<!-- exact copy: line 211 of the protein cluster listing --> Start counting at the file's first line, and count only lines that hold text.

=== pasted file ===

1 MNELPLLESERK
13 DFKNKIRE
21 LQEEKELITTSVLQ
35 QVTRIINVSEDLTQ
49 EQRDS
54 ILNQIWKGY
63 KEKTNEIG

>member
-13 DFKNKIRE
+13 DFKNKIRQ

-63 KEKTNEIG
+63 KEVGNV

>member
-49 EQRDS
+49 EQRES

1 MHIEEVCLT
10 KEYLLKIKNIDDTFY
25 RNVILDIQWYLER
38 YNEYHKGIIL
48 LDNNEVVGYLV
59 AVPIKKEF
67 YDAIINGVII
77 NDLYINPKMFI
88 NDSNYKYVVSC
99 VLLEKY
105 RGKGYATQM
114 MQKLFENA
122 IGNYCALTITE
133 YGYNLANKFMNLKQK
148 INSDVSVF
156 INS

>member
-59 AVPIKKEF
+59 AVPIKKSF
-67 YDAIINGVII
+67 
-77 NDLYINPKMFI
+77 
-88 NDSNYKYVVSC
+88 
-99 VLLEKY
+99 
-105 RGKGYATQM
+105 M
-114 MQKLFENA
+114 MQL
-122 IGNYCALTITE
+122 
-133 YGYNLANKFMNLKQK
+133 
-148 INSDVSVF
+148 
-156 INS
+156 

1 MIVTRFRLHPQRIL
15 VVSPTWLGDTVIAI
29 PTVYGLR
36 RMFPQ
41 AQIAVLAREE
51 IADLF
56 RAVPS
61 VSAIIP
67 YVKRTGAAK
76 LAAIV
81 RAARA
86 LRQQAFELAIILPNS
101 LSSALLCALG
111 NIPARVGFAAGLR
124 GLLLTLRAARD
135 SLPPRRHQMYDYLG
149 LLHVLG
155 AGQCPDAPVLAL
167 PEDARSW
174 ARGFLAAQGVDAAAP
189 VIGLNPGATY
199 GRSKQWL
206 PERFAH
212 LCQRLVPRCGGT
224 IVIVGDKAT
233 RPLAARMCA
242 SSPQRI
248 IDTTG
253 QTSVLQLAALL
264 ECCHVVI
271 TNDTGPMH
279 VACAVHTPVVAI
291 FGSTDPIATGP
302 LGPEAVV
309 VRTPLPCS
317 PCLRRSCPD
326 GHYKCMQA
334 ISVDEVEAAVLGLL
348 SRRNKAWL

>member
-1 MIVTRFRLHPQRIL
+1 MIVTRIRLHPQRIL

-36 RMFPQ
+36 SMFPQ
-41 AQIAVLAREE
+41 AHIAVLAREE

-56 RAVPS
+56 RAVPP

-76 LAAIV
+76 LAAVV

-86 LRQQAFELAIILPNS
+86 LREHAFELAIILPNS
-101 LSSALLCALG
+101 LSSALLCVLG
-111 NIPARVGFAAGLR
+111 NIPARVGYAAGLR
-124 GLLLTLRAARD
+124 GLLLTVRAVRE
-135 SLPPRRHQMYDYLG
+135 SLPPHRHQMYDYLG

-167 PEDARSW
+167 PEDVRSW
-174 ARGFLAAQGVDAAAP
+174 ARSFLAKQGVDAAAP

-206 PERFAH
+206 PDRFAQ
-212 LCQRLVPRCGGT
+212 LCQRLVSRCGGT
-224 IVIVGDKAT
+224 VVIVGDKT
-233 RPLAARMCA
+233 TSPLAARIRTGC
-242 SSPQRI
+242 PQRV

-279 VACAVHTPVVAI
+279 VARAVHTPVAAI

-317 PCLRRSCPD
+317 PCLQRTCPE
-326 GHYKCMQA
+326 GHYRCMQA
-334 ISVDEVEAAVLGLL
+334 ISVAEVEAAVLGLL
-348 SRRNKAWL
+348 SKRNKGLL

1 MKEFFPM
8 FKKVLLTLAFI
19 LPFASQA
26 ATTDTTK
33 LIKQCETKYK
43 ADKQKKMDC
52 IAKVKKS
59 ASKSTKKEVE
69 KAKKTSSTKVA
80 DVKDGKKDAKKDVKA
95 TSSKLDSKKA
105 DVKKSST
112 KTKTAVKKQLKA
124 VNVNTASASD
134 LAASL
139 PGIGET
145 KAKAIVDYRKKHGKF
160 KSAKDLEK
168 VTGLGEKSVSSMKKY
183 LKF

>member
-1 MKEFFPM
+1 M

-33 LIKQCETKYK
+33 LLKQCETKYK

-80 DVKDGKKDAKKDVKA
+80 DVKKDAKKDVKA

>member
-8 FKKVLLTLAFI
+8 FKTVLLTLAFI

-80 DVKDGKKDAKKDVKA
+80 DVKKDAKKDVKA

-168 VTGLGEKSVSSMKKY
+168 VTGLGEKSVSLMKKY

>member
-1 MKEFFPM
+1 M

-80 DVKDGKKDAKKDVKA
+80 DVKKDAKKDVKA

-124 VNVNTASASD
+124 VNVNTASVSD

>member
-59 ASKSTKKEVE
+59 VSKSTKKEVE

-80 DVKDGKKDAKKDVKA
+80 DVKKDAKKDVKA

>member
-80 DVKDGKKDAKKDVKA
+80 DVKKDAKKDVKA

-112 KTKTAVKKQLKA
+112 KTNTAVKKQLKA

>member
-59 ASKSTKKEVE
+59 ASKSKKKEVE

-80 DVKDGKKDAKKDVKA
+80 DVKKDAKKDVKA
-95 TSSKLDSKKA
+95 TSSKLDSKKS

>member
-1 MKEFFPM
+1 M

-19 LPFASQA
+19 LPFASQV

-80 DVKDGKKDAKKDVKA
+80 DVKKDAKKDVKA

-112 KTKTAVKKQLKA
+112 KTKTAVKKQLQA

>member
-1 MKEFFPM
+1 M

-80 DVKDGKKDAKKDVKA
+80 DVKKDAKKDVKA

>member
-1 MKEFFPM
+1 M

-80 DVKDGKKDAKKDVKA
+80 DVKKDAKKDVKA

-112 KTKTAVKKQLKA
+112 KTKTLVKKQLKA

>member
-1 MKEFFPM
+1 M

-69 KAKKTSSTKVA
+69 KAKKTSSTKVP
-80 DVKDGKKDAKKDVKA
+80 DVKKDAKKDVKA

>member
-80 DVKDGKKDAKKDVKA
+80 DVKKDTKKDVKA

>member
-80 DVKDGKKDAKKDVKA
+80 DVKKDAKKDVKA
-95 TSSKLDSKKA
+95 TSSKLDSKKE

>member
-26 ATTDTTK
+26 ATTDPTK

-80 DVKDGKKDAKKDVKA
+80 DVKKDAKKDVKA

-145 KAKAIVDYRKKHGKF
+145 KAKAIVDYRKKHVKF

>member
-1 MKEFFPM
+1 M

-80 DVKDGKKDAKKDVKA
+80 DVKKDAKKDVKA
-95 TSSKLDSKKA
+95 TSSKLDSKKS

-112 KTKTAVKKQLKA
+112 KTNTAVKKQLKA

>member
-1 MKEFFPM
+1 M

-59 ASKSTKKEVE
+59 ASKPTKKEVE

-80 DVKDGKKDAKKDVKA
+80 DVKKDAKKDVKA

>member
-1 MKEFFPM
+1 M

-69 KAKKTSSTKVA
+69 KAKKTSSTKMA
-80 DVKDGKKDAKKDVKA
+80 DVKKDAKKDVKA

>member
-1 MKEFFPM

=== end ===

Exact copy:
>member